Flight of the Valnerdies

It seems that Sergey and Larry are competing with Jeff Bezos to see who can put delivery services out of business first:

A man named Neil Parfitt is standing in a field on a cattle ranch outside Warwick, Australia. A white vehicle appears above the trees, a tiny plane a bit bigger than a seagull. It glides towards Parfitt, pitches upwards to a vertical position, and hovers near him, a couple hundred feet in the air. From its belly, a package comes tumbling downward, connected by a thin line to the vehicle itself. Right before the delivery hits the ground, it slows, hitting the earth with a tap. The delivery slows, almost imperceptibly, just before it hits the ground, hardly kicking up any dust. A small rectangular module on the end of the line detaches the payload, and ascends back up the vehicle, locking into place beneath the nose. As the wing returns to flying posture and zips back to its launch point half a mile away, Parfitt walks over to the package, opens it up, and extracts some treats for his dogs.

And so that’s our future: the skies filled with drones delivering doggie treats for people with too much money and instant gratification issues? It’s a long piece (6 pages) filled with gushing, near scifi descriptions of Google’s Project Wing.

Bad Technology, Cont.

I don’t know if this is a real film or not, but I suspect not. Anyway, it alleges to be infrared footage of someone farting, and now I understand the slang for it: crop dusting.

Anyway, sorry for the light posting. I am trying to get my house in California ready to sell, and so the days are long and kinda exhausting (between hauling crap away and talking crap to potential real estate listing agents).

Hatred: There’s An App For That!

What Would Jeebus Buy?

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Here we go: an app from the Family Research Council (a Southern Poverty Law Center designated hate group) that rates various companies purity to rigid, conservative values:

The 2nd Vote app is a consumer tool that helps you “vote” with your shopping dollars. It reveals both the companies that fund the conservative causes we support, and the liberal causes we oppose, on an issue by issue basis. This app is useful whether you are conservative on one issue or every issue.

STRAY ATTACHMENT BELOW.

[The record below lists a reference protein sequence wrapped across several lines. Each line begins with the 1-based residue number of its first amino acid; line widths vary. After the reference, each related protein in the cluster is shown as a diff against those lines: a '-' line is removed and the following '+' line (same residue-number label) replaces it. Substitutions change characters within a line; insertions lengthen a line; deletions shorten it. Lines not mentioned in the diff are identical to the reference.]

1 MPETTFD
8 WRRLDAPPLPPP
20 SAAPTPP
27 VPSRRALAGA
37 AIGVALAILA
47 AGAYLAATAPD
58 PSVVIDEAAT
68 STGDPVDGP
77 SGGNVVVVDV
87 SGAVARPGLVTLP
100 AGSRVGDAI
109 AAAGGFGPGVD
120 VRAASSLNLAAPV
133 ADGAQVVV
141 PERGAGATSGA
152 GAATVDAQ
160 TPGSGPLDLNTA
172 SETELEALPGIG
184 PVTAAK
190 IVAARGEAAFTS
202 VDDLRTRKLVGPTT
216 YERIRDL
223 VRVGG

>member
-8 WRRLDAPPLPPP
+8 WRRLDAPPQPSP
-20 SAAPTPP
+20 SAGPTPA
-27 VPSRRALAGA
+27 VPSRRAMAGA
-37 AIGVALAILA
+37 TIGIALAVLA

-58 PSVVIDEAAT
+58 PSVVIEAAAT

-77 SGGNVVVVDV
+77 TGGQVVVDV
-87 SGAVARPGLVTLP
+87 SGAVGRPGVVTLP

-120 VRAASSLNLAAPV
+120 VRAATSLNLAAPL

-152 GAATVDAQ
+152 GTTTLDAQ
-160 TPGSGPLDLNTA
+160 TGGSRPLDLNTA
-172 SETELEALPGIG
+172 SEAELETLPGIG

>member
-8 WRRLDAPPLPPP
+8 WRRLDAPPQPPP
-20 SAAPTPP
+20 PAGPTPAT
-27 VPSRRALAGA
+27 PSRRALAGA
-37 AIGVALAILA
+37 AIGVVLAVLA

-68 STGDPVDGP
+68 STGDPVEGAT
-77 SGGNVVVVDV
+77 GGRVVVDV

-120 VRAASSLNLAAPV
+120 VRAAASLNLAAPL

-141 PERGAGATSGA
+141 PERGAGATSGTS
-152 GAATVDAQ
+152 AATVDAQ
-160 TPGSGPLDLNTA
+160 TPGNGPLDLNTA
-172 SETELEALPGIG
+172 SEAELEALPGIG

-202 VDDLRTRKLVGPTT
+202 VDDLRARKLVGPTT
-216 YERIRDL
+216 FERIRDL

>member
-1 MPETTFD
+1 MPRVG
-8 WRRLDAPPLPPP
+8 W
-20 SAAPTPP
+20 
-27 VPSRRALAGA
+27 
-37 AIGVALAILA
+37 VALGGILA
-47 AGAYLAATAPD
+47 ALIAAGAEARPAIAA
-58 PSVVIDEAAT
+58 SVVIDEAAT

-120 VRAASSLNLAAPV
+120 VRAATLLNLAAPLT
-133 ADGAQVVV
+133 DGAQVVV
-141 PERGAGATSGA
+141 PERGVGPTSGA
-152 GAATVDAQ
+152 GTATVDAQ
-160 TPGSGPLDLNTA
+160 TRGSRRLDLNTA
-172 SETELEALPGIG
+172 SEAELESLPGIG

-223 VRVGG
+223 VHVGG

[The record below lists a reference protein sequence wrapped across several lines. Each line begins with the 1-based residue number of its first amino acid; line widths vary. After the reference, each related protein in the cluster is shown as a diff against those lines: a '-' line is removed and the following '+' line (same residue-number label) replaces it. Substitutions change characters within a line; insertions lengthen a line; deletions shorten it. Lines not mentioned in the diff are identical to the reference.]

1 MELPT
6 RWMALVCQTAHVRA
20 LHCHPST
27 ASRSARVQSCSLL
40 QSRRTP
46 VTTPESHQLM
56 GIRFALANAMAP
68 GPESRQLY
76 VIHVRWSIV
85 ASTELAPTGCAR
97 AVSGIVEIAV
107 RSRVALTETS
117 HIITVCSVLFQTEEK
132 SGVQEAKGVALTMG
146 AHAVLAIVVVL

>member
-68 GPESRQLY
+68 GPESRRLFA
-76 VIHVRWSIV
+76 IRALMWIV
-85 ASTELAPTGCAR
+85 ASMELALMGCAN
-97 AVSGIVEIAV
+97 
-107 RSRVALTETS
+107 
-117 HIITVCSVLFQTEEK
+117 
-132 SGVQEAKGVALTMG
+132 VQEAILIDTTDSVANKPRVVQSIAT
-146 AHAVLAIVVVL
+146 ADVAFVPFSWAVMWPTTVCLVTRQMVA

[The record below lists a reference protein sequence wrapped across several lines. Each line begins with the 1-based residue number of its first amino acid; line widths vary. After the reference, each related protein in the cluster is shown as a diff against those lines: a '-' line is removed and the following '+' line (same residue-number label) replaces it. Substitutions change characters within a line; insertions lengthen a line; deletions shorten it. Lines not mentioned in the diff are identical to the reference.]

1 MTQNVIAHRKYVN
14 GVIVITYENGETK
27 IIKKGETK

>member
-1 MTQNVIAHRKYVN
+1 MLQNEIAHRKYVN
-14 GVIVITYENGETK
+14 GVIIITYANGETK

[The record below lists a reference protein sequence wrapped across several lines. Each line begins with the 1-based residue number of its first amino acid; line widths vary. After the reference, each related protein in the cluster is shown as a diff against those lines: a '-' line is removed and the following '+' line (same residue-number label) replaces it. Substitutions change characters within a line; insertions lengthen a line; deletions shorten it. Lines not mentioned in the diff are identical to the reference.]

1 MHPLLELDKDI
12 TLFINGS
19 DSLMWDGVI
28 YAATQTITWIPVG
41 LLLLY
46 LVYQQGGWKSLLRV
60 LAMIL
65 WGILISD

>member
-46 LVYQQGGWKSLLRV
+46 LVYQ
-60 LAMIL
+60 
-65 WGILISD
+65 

Features:
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Data Temporarily Stolen?

Fox News tells us…

Coca-Cola Co. said on Friday that personal information on as many as 74,000 employees, contractors and suppliers were on laptops that it said were temporarily stolen from its Atlanta headquarters.

Not to worry, the laptops were recovered and nothing was missing!

Coke said the laptops were later retrieved and it has “no indication” the personal information had been misused. It didn’t say how it learned of the theft or how the computers were recovered.

The company is sending letters to about 18,000 individuals whose names and Social Security numbers were found on the laptops. It also is notifying another 56,000 individuals who had other personal information, primarily driver’s license numbers, stored on the laptops.

So trust them, OK. I mean they only put 74,000 peoples information on easily stolen devices, which consequently was easily stolen, and so those 74,000 people will have to suffer the consequences of whatever information might have been on those hard drives, but Coke only has to file a press release. 74,000 people are potentially changing their credit cards, online banking, subscriptions, etc. And you know how fun that is, and how simple it is to do.

This is going to keep happening until someone, somewhere, puts some teeth into protecting consumers data. I’m looking at you, Bureau of Consumer Protection, so get on it.